The New York state Senate gave final passage Sunday night to a $153.1 billion budget that was nine days late, and part of the compromise was a policy issue that many criminal justice advocates had sought for years—raising the age that New York teens could be charged as adults.
Until recently, New York and North Carolina remained the only two states in the U.S. where all youth are prosecuted as adults when they turn 16 years of age. The age will now be raised to 18 in New York.
According to RaisetheAge.com, the brain science is clear—adolescents are in fact children and the human brain is not fully formed until the age of 25. The site offers these facts in support of raising the age:
• Studies have found that young people transferred to the adult criminal justice system are 34 percent more likely to be re-arrested for violent and other crimes than youth retained in the youth justice system. Around 80 percent of youth released from adult prisons reoffend often going on to commit more serious crimes.
• Studies show that youth in adult prisons are twice as likely to report being beaten by staff, and 50 percent more likely to be attacked with a weapon, than children placed in youth facilities.
• Youth in adult prisons face the highest risk of sexual assault of all inmate populations.
• Youth in adult jails and prisons do not have access to the same age-appropriate rehabilitative services that are available in juvenile facilities.
• Solitary confinement severely damages the mental health, physical health, and development of youth, sometimes irreparably. While some progress has been made in limiting the use of solitary confinement for children, young people continue to be exposed to solitary confinement and prolonged isolation.
• Youth are 36 times more likely to commit suicide in an adult facility than in a juvenile facility.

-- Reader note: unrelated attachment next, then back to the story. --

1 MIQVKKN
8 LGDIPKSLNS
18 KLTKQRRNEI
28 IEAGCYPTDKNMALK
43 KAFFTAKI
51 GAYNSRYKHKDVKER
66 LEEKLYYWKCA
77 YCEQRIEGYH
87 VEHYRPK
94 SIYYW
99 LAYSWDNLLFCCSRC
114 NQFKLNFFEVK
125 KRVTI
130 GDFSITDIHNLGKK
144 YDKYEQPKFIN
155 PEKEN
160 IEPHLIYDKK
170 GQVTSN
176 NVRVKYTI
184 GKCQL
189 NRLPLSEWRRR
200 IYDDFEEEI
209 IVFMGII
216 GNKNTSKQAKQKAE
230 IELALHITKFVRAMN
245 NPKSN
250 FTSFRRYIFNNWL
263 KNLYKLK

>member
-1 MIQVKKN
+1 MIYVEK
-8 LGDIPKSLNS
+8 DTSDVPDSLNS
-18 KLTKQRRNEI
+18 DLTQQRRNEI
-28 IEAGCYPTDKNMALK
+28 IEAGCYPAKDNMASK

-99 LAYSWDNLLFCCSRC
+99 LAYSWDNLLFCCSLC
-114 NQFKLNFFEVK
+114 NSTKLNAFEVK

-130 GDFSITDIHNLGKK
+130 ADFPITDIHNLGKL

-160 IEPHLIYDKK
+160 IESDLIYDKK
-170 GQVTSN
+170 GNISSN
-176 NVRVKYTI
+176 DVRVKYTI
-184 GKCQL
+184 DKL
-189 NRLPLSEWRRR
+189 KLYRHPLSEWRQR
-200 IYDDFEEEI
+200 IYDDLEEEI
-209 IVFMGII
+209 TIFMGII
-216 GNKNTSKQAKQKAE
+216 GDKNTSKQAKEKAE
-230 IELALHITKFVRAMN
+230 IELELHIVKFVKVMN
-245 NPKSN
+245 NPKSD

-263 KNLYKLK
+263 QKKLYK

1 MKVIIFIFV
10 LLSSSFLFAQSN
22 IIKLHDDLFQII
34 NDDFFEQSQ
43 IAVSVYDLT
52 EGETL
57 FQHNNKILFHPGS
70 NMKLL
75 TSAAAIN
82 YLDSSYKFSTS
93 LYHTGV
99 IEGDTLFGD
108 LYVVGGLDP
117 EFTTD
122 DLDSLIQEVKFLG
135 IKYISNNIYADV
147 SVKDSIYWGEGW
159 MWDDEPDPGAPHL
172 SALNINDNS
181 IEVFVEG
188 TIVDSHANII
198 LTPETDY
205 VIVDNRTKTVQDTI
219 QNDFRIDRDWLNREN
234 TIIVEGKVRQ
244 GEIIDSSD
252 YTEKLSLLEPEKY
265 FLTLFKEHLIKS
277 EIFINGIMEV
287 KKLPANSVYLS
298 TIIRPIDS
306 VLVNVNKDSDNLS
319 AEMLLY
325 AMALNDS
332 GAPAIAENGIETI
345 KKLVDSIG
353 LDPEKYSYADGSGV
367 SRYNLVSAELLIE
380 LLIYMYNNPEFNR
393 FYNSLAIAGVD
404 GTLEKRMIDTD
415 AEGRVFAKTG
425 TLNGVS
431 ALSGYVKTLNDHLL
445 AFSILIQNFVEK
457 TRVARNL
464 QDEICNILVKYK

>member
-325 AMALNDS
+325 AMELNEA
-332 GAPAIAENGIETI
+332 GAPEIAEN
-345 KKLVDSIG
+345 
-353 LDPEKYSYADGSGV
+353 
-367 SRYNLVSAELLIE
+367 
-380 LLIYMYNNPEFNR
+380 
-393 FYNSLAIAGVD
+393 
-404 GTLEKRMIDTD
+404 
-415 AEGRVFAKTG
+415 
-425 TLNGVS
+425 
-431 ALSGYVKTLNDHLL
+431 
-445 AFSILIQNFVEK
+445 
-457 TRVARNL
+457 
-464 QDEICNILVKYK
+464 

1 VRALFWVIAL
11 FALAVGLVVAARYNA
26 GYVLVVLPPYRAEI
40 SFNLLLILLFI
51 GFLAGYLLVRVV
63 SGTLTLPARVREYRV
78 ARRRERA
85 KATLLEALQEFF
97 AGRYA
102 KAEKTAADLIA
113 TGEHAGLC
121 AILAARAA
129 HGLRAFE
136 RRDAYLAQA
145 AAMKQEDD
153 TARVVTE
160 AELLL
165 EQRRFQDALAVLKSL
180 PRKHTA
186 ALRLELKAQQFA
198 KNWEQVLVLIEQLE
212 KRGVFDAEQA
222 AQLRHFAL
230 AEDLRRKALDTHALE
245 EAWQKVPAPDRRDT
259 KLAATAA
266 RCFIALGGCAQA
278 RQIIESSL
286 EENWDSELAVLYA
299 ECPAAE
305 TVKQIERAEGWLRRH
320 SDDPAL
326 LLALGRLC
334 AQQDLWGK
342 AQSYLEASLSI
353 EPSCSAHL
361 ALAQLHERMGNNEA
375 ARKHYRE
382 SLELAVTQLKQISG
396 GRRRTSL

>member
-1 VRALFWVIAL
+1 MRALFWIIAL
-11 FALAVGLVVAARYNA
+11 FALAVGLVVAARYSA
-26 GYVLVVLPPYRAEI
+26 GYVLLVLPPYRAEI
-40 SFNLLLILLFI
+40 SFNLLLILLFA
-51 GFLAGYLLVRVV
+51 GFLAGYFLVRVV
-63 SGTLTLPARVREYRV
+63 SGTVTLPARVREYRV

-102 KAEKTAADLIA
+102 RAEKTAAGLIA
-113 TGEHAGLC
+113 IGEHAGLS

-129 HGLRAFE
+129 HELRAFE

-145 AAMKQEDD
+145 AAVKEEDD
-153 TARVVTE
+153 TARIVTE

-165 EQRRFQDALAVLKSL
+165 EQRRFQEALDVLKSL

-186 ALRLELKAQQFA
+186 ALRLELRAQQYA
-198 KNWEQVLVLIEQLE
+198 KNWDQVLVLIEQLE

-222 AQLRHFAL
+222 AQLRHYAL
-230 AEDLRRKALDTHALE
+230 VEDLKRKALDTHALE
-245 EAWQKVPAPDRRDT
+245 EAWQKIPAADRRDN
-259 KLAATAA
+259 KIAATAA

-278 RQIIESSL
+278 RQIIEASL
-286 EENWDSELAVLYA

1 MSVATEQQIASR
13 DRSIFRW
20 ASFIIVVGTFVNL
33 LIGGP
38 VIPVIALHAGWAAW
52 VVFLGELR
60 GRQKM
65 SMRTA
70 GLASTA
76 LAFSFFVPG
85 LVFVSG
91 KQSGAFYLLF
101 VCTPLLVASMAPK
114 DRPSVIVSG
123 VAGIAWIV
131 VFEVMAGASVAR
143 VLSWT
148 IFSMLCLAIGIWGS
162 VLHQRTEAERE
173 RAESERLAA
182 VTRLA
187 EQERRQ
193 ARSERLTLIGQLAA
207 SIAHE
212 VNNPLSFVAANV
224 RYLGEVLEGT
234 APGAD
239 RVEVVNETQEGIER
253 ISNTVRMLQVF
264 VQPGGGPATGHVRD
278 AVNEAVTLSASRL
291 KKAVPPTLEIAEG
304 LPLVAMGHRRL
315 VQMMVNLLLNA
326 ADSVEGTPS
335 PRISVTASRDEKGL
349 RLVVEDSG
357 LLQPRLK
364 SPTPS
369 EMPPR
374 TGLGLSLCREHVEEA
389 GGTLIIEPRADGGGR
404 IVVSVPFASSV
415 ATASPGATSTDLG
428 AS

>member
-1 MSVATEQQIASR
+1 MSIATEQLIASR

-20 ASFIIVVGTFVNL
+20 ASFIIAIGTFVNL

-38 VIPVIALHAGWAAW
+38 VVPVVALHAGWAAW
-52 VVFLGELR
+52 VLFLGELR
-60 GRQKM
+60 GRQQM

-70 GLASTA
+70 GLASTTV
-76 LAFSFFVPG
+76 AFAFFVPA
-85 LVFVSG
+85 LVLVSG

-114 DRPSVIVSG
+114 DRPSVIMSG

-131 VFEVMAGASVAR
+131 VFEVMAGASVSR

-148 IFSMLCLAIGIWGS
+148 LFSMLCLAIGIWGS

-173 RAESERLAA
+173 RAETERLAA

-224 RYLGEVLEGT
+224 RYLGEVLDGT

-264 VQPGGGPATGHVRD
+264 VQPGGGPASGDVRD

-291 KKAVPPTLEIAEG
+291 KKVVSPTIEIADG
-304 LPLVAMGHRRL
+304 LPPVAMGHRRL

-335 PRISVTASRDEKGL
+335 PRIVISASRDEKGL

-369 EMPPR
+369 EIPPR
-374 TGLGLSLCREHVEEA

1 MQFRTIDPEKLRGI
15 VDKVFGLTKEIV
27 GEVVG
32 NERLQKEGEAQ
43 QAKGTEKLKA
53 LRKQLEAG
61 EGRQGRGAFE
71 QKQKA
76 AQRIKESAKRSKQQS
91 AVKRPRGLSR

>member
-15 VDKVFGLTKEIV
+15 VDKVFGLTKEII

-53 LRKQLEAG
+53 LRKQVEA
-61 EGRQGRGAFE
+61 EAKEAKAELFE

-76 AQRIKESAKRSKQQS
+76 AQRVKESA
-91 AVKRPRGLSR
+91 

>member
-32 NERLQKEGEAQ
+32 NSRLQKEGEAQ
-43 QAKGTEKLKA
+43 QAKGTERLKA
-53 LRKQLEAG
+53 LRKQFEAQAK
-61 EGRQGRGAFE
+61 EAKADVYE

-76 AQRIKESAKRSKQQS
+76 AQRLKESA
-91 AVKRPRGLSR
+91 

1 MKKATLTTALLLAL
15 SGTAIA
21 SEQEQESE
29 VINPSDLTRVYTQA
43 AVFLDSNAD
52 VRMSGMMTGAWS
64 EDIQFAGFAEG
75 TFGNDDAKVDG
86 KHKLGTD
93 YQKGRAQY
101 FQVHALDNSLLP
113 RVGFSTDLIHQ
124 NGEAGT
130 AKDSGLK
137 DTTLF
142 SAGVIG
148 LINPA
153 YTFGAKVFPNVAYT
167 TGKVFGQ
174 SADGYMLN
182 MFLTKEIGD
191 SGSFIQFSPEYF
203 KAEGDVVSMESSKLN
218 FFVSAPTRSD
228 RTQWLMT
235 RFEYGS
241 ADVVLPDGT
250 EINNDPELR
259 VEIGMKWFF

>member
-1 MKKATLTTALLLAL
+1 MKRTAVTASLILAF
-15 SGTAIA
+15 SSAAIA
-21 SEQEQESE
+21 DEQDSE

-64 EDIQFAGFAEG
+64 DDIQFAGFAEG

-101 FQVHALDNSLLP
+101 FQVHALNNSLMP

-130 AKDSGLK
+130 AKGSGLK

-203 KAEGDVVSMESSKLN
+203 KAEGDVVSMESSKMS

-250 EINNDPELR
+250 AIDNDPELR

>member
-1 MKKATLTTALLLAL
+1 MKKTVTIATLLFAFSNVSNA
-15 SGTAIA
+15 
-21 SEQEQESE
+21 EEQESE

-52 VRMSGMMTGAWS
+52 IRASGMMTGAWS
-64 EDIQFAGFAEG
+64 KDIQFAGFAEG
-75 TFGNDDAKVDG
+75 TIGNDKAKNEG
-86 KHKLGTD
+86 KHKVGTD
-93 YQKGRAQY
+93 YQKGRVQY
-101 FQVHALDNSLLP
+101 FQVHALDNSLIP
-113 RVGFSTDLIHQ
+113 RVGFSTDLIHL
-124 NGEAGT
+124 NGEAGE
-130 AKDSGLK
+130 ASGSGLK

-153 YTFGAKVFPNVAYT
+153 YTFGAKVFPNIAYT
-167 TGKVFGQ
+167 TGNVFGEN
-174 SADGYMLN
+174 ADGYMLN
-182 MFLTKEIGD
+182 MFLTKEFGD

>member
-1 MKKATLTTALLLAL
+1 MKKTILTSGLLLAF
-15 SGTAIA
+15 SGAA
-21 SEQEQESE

After the tragic suicide of Kalief Browder, who was locked up as a 17-year-old in New York’s notorious jail, Rikers Island, many rallied around the #RaiseTheAge cause. Browder was the subject of a recent six-part docuseries produced by rapper Jay Z.
“The long-overdue agreement to raise the age in New York is an important step forward in creating a justice system that truly promotes hope, opportunity and second chances,” says Glenn E. Martin, President and Founder of JustLeadershipUSA to NewsOne. “The lives of children—primarily poor children of color—have been severely damaged by decades of being treated as adults and locked up in adult jails and prisons. JustleadershipUSA looks forward to the removal of children from these facilities, especially Rikers Island, and will continue to advocate for the fair and humane treatment of all children regardless of their charges.”
Yet, though most criminal justice advocates conceded victory with the #RaiseTheAge provision, one, Carmen Perez, founder of the Justice League NYC, wrote in a Medium post that the fight for children of color is far from over in New York.
“[New York State Senators] are the reason that New York State is about to pass a budget that will continue to funnel black and brown youth through the “school-to-prison pipeline,” wrote Perez. “At the beginning of the pipeline, this budget will continue under-funding public schools in order to give charter schools the advantage. At the other end, New York will likely “Raise the Age” while still charging black and brown youth with lengthy adult sentences and denying the chance at rehabilitation through the sealing of juvenile records.”